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Baton Rouge Legal Blog

Speeding linked to 23% of crash fatalities in Louisiana

Speed-related crashes killed 9,717 across the nation in 2017, according to the Governors Highway Safety Administration.

In addition to a campaign to change the culture that allows speeding, the organization recommends speed-calming installations such as roundabouts, bump outs, refugee islands as well as signal timing at intersections and ticketing using cameras.

Charges filed in staged accident case

Seven individuals were taken into custody for staging a car accident in Louisiana. After the staged crash, the individuals filed false insurance claims to obtain compensation for property loss and bodily injury. The crash took place in October 2016, and an investigation into the accident began in August 2018. At that time, authorities received a tip from the Louisiana Department of Insurance regarding the accident that took place at Law Street and Forstall Street in Orleans Parish.

The case was investigated by the Louisiana State Police Insurance Fraud/Auto Theft Unit. Eventually, detectives determined that the accident involving a 2016 GMC Sierra truck and a 2012 Chevrolet Malibu was staged. All of those who were taken into custody were charged with two counts of auto insurance fraud and filing false public records. They were also charged with two counts of injuring public records and criminal damage to property with fraudulent intent.

Seatbelts may reduce severity of liver injuries

Every year in Louisiana and across the U.S., motor vehicle accidents lead to tens of thousands of fatalities and 2 million emergency room visits. Many of the injuries are caused by blunt abdominal trauma, and the liver and spleen are the two most commonly injured organs. While spleens can be removed in an emergency, livers cannot, so it's important to prevent injuries to them as much as possible.

A study conducted by researchers at NYU Langone Hospital-Brooklyn shows that even while seat belt use cannot prevent liver injuries, it can greatly reduce their severity. For the study, researchers analyzed over 52,200 injury cases from 2010 to 2015 that came from the National Trauma Data Bank.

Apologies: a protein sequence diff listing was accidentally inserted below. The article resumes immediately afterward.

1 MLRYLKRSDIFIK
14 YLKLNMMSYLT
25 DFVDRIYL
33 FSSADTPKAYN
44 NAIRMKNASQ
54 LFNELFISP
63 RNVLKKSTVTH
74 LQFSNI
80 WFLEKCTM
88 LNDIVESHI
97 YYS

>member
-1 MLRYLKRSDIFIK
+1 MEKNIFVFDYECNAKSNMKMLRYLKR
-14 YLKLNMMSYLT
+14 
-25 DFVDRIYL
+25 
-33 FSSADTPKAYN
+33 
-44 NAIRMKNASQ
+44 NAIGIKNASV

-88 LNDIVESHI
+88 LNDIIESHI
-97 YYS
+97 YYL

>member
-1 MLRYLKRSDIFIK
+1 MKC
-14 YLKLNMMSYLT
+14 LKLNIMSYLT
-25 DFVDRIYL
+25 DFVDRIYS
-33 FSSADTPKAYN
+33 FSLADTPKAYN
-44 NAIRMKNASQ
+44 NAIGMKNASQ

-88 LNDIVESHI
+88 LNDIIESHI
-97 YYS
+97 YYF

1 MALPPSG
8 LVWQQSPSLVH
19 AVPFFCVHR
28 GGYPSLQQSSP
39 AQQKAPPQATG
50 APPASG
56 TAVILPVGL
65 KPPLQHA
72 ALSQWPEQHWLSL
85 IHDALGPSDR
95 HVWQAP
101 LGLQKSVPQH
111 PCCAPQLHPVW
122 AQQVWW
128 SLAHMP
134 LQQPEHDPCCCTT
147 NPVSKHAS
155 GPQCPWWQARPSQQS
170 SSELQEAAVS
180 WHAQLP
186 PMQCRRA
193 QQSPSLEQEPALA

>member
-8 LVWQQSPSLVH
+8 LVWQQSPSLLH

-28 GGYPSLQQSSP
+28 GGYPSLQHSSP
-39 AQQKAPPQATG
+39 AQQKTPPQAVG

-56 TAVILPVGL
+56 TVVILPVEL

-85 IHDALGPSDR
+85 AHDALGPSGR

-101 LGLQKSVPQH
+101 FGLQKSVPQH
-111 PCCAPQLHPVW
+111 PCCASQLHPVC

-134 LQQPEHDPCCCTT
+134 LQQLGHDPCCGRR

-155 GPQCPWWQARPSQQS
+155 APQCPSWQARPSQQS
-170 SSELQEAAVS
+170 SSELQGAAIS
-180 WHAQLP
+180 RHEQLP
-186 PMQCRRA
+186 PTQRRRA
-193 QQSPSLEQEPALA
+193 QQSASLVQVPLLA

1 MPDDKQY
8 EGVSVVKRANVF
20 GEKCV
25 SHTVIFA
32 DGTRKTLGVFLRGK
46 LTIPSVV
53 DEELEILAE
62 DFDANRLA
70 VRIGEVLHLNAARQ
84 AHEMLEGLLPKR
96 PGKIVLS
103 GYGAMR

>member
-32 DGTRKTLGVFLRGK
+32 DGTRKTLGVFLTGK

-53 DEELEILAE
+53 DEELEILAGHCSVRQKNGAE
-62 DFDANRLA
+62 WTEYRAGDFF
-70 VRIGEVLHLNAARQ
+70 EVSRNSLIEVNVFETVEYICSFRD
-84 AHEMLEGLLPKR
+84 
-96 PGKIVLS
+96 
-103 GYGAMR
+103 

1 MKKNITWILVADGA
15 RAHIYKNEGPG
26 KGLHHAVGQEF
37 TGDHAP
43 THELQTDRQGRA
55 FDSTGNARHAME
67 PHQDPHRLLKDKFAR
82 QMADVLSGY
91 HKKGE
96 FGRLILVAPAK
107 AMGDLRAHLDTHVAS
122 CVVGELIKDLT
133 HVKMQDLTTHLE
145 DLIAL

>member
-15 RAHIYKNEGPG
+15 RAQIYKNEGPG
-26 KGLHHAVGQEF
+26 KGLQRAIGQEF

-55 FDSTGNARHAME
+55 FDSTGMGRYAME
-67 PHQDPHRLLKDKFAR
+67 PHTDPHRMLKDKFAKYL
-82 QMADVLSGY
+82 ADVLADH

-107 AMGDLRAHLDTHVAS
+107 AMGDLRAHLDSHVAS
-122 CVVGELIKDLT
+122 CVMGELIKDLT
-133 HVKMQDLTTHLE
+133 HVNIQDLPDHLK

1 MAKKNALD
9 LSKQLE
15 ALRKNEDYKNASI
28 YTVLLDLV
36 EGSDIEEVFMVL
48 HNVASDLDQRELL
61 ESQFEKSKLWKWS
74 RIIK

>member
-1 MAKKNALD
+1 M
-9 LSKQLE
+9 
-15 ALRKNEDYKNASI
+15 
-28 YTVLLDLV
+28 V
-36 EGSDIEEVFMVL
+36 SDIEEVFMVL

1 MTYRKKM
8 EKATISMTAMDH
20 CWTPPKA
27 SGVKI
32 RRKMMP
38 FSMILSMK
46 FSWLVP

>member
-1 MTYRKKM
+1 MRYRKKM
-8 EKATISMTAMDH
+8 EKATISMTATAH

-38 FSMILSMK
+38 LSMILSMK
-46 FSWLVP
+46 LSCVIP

When pedestrians are injured on interstate highways

Over 10 percent of fatal pedestrian accidents in Louisiana and across the U.S. take place on interstate highways. Injuries are also frequent, but pedestrians who believe their injuries were due to the negligence of the driver may be able to file a claim against that person's auto insurance company. It's possible to file a claim against state or federal agencies for failing to exercise reasonable care toward the users of the highway.

There are many possible reasons why someone would be walking on an interstate highway in the first place. The most common reason is that pedestrians simply want to cross it. This naturally leads to many pedestrians being struck by drivers who either cannot avoid them in time or do not see them at all. It should be noted that more than 90 percent of pedestrian fatalities occur at night.

Traffic accidents a leading cause of death

Louisiana residents should be aware that traffic accidents are now the eighth leading cause of death for people of all ages worldwide. For children and young adults between five and 29 years old, traffic accidents are the first leading global cause of death. Accidents are especially dangerous when they involve pedestrians, motorcyclists and cyclists. Globally, only 29 percent of traffic-related deaths are car occupants.

The country a person lives in has a strong influence on his or her likelihood of dying in a traffic accident. Although only 1 percent of motor vehicles are in low-income countries, those countries are responsible for 13 percent of traffic-related deaths worldwide. Even though higher-income countries have better protections in place such as speed limit laws and traffic lights, accidents are still a leading cause of death.

How to recognize common forms of Medicare fraud

Working in a hospital can be both a rewarding experience and a draining one. The flurry of activity and continual challenges that the job provides can be thrilling to some.